Computer Business Review

Could driverless cars be allowed on Britain’s roads after Highway Code rewrite?

by Joe Curtis| 09 June 2014

Google’s self-driving car is about to get some British competition.

Self-driving cars could soon be ferrying you to work after ministers rewrite the Highway Code to allow them on Britain's roads.

The current law will get updated to legalise self-driving cars in the UK as a Government minister said he was determined that the UK will not be outdone by the California tech giant.

Google has already unveiled a computerised self-driving car that lacks a brake, accelerator or steering wheel, and the tech giant plans to have prototypes ready for testing over summer.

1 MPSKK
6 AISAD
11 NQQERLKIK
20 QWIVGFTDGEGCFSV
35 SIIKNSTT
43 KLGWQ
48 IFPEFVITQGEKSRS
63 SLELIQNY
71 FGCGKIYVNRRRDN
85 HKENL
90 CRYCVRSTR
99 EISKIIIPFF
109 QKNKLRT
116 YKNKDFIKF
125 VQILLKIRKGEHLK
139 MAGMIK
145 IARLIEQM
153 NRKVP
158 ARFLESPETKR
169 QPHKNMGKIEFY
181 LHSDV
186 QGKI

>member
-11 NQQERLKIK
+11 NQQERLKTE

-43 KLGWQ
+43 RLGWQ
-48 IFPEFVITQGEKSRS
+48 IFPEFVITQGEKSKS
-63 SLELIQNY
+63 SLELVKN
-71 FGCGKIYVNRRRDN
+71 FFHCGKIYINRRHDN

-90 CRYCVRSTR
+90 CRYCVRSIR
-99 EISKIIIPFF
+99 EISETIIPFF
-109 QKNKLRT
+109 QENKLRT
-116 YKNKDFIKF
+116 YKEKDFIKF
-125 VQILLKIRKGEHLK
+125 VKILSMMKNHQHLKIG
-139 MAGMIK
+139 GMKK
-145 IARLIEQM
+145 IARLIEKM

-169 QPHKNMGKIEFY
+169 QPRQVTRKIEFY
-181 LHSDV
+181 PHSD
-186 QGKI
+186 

But science minister David Willetts told the Daily Mail that a British self-driving vehicle is in development at Oxford University, which could memorise routes by 'recognising' its surroundings.

Drivers could regain control of the car by tapping the brake pedal.

Willetts told the newspaper: "There is British technology, and it's a lot cheaper than the Google technology. You need a regulatory regime so that these are permitted.

"What America is going to have is a legal regime in California that permits you to travel in one without requiring someone in the so-called driver's seat."

California is expected to grant 'driverless' licenses from September, but Willetts said the Government will review the current law to "ensure there is a clear and appropriate regime for the testing of driverless cars that supports the world's car companies to come hand test them here."

Photo from Wikipedia

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